Iza’s Ballad (translation)
Review: A heartbreakingly beautiful English translation of a 1963 novel by a gifted Hungarian writer is bound to be one of the year’s most loved books
Intuitive observer: Magda Szabó. Photograph: Magyar Nemzet/AFP/Getty
Magda Szabó, Translated by George Szirtes
Ettie realises she is old only when her gentle, doomed husband, Vince, drifts into death. Up until then she had worked hard, cooked and kept the little house clean, mended the clothes and lovingly tended the world she had shared with a man who had suffered disgrace yet never lost his love of life.
For him, “simply being on earth, the fact that he could wake up in the morning and go to bed at night, that he could be in a place where the wind blew, where the sun shone and where the rain pattered quietly or poured down, was wonderful”.
She is toasting bread, in the old way, crouching with a fork before the embers, wary of the fancy toaster sent by her daughter, when Antal, her kindly former son-in-law, breaks the sad news.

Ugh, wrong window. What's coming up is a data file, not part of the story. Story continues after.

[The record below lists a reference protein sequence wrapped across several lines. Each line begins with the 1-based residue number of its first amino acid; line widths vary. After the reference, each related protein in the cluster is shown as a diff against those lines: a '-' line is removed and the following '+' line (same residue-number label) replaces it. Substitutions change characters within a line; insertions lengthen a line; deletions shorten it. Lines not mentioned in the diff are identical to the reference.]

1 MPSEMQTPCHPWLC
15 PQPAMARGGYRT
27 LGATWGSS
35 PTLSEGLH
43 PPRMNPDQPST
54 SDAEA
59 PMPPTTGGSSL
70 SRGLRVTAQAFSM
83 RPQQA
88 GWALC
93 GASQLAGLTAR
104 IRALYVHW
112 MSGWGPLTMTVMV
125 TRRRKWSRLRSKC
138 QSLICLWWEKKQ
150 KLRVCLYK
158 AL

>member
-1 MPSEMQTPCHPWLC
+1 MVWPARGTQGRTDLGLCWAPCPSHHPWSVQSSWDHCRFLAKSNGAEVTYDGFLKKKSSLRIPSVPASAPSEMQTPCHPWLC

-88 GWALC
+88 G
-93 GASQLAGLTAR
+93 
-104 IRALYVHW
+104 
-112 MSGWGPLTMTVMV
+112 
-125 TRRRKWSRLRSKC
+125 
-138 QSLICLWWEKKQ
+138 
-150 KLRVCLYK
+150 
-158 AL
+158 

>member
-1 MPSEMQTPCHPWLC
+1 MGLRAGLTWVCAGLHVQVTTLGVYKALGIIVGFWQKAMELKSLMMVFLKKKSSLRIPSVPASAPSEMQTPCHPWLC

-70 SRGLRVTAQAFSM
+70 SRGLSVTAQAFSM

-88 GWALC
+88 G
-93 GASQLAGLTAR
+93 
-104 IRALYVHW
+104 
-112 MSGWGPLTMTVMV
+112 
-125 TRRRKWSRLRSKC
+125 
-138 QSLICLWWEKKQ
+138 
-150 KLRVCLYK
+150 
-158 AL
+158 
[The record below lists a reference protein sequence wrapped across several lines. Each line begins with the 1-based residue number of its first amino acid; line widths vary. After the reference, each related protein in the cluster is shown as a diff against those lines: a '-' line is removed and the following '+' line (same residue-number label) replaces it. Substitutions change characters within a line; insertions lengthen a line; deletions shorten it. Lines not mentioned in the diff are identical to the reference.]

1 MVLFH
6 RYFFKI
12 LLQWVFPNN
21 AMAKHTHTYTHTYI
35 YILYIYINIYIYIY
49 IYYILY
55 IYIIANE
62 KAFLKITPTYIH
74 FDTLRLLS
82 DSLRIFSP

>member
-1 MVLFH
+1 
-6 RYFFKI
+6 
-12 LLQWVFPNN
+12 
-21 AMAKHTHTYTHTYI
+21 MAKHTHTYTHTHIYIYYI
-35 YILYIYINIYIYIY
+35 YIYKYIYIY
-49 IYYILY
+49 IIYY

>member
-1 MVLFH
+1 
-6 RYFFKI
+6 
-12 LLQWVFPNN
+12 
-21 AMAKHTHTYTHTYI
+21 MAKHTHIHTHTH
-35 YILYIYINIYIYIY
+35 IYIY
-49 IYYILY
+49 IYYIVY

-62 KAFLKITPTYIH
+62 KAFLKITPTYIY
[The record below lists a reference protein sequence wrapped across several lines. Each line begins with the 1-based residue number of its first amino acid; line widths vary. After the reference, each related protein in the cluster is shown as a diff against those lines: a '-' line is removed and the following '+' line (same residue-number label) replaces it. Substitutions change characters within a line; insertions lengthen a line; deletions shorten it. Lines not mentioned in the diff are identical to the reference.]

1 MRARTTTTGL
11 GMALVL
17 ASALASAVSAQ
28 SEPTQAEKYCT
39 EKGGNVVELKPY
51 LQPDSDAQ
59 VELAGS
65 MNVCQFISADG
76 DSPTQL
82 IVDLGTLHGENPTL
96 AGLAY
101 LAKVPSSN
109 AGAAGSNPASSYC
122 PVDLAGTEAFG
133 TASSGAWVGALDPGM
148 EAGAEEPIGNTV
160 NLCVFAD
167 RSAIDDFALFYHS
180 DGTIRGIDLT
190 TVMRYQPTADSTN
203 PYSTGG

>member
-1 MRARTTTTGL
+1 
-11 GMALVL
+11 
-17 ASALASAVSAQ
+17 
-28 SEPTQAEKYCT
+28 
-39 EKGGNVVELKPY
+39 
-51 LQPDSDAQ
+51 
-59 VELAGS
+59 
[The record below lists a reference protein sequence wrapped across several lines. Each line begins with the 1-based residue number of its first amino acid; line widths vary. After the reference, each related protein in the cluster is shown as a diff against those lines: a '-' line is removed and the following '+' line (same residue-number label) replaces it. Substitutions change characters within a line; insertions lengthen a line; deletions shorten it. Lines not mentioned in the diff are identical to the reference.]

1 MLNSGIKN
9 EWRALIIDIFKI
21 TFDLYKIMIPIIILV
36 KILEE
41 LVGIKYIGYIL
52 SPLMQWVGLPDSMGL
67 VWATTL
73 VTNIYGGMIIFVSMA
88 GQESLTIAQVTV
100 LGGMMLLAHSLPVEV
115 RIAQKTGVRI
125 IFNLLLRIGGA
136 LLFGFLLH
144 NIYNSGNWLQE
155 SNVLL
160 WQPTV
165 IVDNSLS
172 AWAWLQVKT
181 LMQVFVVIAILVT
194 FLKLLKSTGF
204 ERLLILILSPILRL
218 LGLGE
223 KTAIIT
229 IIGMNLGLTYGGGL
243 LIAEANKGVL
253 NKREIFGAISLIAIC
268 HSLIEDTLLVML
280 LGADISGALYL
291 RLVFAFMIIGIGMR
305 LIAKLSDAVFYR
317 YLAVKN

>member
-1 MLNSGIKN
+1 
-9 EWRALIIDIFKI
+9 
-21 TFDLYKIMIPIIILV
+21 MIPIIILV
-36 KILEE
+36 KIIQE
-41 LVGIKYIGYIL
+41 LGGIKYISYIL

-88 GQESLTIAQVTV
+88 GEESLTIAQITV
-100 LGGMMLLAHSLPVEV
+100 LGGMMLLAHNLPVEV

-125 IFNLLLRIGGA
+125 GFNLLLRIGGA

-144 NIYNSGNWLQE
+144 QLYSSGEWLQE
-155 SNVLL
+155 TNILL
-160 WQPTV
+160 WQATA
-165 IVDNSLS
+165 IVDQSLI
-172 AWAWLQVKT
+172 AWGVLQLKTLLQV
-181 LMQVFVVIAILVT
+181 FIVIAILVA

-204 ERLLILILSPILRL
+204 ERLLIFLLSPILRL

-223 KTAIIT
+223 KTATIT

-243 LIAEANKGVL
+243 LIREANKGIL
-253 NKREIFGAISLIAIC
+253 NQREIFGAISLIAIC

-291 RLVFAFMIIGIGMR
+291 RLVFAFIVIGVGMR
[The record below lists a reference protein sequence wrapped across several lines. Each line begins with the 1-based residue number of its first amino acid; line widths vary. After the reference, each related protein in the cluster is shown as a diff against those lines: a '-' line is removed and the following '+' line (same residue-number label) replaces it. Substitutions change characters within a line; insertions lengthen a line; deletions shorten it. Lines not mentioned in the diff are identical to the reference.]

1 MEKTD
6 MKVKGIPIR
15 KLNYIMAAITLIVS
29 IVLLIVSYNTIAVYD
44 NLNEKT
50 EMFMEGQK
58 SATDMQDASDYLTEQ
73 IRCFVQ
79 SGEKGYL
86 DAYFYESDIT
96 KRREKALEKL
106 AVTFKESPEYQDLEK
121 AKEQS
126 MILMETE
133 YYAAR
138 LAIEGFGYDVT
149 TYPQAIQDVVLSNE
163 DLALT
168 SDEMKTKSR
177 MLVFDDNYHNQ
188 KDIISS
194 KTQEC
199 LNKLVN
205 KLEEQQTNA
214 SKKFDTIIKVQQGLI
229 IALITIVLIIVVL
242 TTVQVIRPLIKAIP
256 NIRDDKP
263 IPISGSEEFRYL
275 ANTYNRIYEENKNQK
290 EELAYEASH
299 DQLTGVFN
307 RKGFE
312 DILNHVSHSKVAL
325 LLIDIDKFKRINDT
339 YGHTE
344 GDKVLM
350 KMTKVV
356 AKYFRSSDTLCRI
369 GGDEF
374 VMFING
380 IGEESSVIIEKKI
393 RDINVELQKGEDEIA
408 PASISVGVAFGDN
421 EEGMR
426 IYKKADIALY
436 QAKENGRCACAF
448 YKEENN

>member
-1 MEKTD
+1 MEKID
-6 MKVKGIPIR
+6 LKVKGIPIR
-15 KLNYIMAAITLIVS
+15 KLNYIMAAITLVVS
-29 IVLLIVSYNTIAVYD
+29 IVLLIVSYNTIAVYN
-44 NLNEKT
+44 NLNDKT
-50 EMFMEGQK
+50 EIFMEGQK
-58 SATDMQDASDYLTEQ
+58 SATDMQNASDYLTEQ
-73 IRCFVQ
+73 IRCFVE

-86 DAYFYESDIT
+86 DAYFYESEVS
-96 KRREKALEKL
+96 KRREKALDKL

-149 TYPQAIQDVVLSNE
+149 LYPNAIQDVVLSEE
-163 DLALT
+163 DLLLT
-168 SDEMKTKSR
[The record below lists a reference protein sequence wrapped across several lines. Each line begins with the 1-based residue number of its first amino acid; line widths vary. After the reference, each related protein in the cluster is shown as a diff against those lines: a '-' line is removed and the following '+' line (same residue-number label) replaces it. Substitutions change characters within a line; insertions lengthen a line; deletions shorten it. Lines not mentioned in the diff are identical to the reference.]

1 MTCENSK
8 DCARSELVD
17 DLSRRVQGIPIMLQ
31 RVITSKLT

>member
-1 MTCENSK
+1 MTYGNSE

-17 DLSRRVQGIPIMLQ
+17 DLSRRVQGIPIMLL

Antal warms his hands and waits. There is no need for words: “ ‘I need to gather my strength’ said the old woman’s thoughts. ‘I loved him very much.’ ”
This heartbreakingly beautiful novel by the gifted Hungarian writer Magda Szabó (1917-2007) opens in a subtle scene-setting sequence that reveals a great deal about the character of Ettie and about a narrative by which most contemporary fiction appears feeble indeed.
Iza’s Ballad, published in 1963, is another masterwork from Szabó, author of The Door, which was originally published in Hungary in 1987; Len Rix’s English translation, in 2005, introduced Szabó to an international audience.
A poet and novelist who was silent under the communist regime (an experience that inspired The Door), Szabó was an intuitive observer of human behaviour. Her work looks at the public and private; her characters often suffer, and even survive, the wider implications of political repression while invariably succumbing to the weightier betrayals of personal relationships. The Door is assured its place as a European classic. Iza’s Ballad achieves similar emotional power, leaving much contemporary English-language fiction looking pale and bloodless.
Iza, the daughter of long-married and loving parents, is a doctor. She is successful, efficient, possibly beautiful, and remote, apparently too cool and self-contained to be capable of normal human responses.